What a presumptuous statement to make. I have learned that the people who talk in fear of the removal of these monuments that were created and exist for one reason only are the ones who seem to want to return to those ideals of oppression. I have learned that we lost more lives in this one war than all other wars combined. I have learned that families were torn apart because of what each ideological side thought was right. I have more sympathy and empathy for those familes and communities than some general who couldn’t bring himself to make the right decision no matter how much internal turmoil he experienced and who was ultimately responsible for the strateges that sent thousands upon thousands of men to their deaths for a cause that was unjust.
Have you visited the graves? Have you dealt face to face with the racism that engendered the ideaolgies that fanned the flames of this war? There is nothing to celebrate in the individuals who both lead and participated.
It is not hard for me to level the same charge to you, that you are the one who is not learning from history. Learning from history is not about rationalizing or justifying wrong actions. It is about making sure the same actions don’t occur again. Keeping a monument of Lee that was created and displayed for the sinlge reason to celebrate and commemorate an act of defiance in defense of an unjust cause, out in the public bereft of context does nothing to contribute to learning from history. Lee may arguably have redeeming qualities, but that monument does not. The only one here so far re-envisioning history is you, or at least your argument to keep it in place. And you can still say “Look how far we have come” (even as recent events seem to show otherwise) in that museum and have the support of the context of history surrounding that monument.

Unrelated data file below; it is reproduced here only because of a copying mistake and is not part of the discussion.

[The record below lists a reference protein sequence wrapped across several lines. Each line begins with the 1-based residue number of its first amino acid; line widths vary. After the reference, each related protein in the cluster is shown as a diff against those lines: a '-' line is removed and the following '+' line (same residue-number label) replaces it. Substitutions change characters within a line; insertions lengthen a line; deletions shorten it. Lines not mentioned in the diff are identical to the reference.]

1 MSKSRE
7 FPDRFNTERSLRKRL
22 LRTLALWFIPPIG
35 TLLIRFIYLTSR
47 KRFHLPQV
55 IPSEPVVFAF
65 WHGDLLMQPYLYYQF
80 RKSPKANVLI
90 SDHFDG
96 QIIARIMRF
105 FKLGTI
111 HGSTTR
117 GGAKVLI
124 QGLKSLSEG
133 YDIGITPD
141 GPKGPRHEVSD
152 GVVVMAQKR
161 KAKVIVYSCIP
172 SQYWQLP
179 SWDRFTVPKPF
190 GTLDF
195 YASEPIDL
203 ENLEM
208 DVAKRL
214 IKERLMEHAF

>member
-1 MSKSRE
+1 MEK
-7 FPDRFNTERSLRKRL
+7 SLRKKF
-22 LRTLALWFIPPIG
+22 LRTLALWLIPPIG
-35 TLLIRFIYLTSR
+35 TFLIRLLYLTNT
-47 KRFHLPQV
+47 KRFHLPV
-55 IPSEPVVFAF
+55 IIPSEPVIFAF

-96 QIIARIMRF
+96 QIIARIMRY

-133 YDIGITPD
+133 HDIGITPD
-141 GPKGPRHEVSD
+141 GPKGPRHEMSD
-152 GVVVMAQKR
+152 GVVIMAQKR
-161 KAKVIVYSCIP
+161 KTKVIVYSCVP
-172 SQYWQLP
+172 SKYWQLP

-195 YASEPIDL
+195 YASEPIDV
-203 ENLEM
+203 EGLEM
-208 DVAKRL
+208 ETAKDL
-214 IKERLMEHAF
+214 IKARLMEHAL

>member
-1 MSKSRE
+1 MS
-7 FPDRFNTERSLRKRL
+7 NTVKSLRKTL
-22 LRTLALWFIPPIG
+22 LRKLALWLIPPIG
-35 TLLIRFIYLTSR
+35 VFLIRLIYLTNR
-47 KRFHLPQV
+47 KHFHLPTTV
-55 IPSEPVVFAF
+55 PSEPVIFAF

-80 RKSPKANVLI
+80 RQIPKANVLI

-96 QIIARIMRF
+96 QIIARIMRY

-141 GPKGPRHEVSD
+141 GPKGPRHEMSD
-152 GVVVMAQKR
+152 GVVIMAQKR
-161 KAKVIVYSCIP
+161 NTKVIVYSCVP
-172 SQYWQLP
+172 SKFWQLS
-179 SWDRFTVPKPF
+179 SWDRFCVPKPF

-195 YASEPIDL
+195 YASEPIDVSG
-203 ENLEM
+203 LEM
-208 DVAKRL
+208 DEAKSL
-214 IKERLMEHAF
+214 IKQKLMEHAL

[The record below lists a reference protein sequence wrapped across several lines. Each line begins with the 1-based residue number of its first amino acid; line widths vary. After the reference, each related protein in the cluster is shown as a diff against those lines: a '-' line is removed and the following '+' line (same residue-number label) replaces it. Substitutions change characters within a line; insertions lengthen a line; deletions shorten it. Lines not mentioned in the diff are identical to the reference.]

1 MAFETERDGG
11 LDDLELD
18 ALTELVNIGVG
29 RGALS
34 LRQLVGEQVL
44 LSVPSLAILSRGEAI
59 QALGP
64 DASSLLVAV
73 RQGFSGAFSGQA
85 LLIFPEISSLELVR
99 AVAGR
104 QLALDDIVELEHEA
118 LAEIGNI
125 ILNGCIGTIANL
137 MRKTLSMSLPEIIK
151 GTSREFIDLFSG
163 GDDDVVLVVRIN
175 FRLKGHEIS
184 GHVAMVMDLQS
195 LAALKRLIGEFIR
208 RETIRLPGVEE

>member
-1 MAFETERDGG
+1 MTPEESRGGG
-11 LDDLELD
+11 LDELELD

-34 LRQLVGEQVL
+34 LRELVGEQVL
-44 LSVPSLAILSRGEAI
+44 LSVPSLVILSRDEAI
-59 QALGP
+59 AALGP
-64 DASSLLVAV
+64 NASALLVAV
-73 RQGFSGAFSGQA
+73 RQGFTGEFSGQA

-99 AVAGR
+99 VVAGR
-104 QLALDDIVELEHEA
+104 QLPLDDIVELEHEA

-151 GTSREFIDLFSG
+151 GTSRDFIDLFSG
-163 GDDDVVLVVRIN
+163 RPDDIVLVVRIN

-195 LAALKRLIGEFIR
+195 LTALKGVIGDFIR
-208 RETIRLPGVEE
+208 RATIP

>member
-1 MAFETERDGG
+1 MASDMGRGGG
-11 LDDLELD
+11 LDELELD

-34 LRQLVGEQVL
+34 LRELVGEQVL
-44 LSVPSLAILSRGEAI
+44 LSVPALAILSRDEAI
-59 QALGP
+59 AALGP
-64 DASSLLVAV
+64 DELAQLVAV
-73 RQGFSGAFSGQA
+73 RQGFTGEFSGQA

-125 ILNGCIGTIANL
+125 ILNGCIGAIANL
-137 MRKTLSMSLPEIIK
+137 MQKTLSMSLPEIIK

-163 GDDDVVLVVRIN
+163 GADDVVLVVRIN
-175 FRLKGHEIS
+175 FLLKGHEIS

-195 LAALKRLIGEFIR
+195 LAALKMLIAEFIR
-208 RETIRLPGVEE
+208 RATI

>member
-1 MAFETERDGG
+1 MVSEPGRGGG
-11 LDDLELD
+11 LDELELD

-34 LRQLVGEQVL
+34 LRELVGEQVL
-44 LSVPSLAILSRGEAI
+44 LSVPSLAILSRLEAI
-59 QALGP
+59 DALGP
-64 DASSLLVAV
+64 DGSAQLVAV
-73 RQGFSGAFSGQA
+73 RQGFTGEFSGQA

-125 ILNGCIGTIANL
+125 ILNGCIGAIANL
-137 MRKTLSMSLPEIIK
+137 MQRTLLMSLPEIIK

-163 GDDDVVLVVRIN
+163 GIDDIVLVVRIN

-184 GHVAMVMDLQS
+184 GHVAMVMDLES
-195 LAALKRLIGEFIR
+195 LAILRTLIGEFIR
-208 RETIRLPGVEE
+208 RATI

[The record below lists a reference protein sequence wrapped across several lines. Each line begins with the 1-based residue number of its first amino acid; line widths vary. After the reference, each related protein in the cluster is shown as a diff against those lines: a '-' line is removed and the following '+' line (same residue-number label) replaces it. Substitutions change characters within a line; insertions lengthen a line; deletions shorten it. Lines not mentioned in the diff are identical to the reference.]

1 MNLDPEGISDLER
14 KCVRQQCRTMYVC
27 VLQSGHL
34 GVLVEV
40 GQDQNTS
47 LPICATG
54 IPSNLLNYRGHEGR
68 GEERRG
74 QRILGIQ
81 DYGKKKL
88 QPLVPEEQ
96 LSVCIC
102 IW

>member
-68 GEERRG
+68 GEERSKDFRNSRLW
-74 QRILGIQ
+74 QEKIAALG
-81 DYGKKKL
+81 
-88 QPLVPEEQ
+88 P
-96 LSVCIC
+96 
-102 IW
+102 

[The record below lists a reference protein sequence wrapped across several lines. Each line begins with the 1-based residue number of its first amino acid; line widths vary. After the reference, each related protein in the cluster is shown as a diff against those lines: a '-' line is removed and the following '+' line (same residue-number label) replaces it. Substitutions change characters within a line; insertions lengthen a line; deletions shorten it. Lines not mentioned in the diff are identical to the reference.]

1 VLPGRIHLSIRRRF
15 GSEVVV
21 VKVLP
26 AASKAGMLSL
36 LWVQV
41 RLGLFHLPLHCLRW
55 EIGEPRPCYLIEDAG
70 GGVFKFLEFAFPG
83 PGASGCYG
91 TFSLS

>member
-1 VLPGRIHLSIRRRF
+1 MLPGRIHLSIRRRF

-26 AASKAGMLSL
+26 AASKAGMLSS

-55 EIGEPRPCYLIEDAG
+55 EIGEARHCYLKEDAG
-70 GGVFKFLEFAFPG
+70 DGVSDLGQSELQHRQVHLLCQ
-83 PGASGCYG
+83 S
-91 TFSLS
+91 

You keep beating this drum of erasure and no one that I know of is talking about that. I guess setting up this strawman makes it easier to argue a point no one is making. Certainly no one in this discussion.